Presumption of Innocence

Yesterday I sat as juror number 2 in Department 13 of the Alameda Superior Court of California in Oakland for most of the day.  As the voir dire process was conducted the defense attorney repeated in several formulations that as a jury we were required to start from a presumption of innocence.  A statement I'm sure almost everyone is familiar with.  However, he presented a formulation I had not considered before which made me realize I had been misapplying the concept.

I had always interpreted "presumed to be innocent" as a call to neutrality. That as a juror you are to withhold judgment until having heard the facts of the case and you must require the prosecutor to convince you of the defendant's guilt. But the presumption of innocence is asking you to go further than neutrality.  You are expected to enter the room, not withholding judgment until you've heard the case presented, but to, instead, start with a belief that the defendant has done nothing wrong.

This is almost anathema to what we try to uphold as a societal value: that we shouldn't take a side until we've heard from both parties.  That we should be neutral.  We present the statue of Justitia standing blindfolded with balanced scales as our benchmark.  To have a stranger presented to us and say, "Gee, I don't know this man or what he's capable of.  Maybe he did it; maybe he didn't."  But this is not presumption of innocence.  Justitia's scales should be tilted to one side if we are to presume innocence and require the weight of the evidence to tip it over.

As voir dire continued I thought about this.  How could I, having believed of myself that I could start from a position of neutrality, do as the law asks and, instead, start from a position of presumed innocence towards the defendant?  And what does it really mean to me to presume someone innocent rather than withholding judgment?

I came to the conclusion that to truly presume the accused innocent I must attempt to envision them essentially as I would a spouse; a person I know well enough such that I would initially reject any accusation against them as unfounded; demanding the accuser show sufficient proof as to force me from my previous beliefs.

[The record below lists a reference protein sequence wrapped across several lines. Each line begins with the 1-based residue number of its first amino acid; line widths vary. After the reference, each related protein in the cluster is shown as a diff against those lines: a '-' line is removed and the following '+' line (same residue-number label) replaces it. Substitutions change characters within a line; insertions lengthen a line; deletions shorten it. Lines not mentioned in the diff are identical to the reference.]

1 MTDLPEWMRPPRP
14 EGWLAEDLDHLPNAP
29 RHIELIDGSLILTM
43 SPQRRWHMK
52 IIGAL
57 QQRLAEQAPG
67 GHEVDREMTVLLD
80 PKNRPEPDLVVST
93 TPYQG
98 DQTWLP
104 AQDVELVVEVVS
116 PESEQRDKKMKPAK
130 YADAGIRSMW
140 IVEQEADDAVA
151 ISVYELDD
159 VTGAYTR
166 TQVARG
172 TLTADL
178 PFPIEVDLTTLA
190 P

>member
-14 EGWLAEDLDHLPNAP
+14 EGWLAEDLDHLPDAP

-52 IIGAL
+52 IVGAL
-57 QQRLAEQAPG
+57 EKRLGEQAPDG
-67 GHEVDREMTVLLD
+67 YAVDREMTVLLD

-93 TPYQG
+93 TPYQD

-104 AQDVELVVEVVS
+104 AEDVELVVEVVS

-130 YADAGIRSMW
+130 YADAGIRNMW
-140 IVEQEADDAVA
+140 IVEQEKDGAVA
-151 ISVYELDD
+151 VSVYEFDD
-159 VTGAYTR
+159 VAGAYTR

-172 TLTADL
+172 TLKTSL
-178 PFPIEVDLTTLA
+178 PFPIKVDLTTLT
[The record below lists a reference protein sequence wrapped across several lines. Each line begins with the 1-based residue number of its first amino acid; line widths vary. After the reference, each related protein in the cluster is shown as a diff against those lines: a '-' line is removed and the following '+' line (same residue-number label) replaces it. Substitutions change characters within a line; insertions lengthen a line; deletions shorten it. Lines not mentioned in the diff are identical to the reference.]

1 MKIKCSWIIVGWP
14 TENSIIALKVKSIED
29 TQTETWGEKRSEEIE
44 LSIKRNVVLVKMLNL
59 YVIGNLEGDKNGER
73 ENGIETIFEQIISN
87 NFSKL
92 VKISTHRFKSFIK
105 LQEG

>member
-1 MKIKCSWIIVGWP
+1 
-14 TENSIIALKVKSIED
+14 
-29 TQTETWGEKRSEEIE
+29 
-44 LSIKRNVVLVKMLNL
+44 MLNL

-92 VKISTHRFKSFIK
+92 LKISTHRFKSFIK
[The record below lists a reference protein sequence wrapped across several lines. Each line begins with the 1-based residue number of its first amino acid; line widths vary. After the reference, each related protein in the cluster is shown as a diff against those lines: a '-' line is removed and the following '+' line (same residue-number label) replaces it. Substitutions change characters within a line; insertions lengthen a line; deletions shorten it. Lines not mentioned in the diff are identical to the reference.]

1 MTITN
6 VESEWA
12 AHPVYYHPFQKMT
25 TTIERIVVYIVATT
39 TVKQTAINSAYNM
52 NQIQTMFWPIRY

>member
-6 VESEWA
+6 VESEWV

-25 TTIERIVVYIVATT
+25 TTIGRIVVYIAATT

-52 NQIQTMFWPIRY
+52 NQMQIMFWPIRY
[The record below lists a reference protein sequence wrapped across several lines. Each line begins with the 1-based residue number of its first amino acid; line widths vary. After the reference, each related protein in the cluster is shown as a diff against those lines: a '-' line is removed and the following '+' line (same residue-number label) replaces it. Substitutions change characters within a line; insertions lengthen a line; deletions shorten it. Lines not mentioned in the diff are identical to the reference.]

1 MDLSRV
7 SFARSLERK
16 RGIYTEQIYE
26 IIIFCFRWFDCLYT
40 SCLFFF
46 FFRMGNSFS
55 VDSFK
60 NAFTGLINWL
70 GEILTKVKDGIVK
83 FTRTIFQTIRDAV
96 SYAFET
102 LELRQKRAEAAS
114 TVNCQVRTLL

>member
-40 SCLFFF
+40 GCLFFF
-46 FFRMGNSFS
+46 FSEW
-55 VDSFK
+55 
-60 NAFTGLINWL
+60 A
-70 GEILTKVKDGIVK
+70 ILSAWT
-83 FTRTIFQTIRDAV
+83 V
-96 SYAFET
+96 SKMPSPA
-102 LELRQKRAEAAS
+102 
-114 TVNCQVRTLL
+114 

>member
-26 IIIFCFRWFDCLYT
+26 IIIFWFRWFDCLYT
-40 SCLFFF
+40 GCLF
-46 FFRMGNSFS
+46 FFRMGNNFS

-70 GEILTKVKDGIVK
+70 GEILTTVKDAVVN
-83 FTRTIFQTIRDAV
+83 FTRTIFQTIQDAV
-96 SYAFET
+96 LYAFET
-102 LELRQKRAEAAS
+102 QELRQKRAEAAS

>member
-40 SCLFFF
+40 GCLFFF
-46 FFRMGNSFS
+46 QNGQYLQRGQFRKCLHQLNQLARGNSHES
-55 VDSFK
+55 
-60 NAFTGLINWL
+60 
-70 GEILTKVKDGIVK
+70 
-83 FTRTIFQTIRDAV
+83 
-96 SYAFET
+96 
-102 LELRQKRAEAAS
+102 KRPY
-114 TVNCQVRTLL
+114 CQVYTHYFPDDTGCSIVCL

To say the burden of proof lies with the prosecution does not fully convey the meaning of "presumed innocence."  The prosecution must not simply convince a neutral juror of their case, they must force the juror to abandon a held belief that the accused is innocent.  We are not asked to withhold judgment.  We are asked to pre-judge the defendant to be innocent.  We are to stack the deck in favor of the charged.  The prosecution must drag us from "I believe he did not do it" through "I think he may have done it" to a position where we say, "I was wrong and am now convinced that he did it."

That's a tough thing to ask of twelve arbitrary people.  Neutrality may be the best we can realistically hope for in an arbitrarily selected juror.  But I, at least, have gained a new appreciation and understanding of the phrase "innocent until proven guilty."

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After we returned from lunch, the defense attorney asked the Court that I be excused from the jury.  Which is why I am now writing this; as I'm no longer required to not talk about the trial.  More discussion about my experience with court will appear in a subsequent post, I wanted to keep this one on just the one topic.

One thought on “Presumption of Innocence”

  1. I have always understood that the presumption of innocence meant that, yes, we were to assume they were innocent until it was proven otherwise but I think that is pretty hard to do. I think most people have a "they probably did something or they wouldn't be on trial" attitude, so being neutral is probably about as good as you can hope for. I just finished a book called John Wayne Gacy: Defending a Monster, that was written by his defense attorney. His whole point in the book is that everyone gets a fair trial no matter how sordid the crime; and that is what makes this such a great country. He was well aware that he was defending a serial killer but nonetheless the state was required to prove its case. And Gacy was found guilty in under 2 hours of deliberation and was later executed but at least he got his trial.

    When we were meeting with the detective about the cold-case murder of my BYU roommate, he went over all the evidence they had and wanted our opinions as to whether it was good enough for a conviction. I said "no". I thought it was enough to convince people that he probably did it but did not meet the "beyond a reasonable doubt" standard required for a murder conviction. The defendant took a plea deal so it never went to trial so we'll never know whether a jury would have found him guilty based on what they had.

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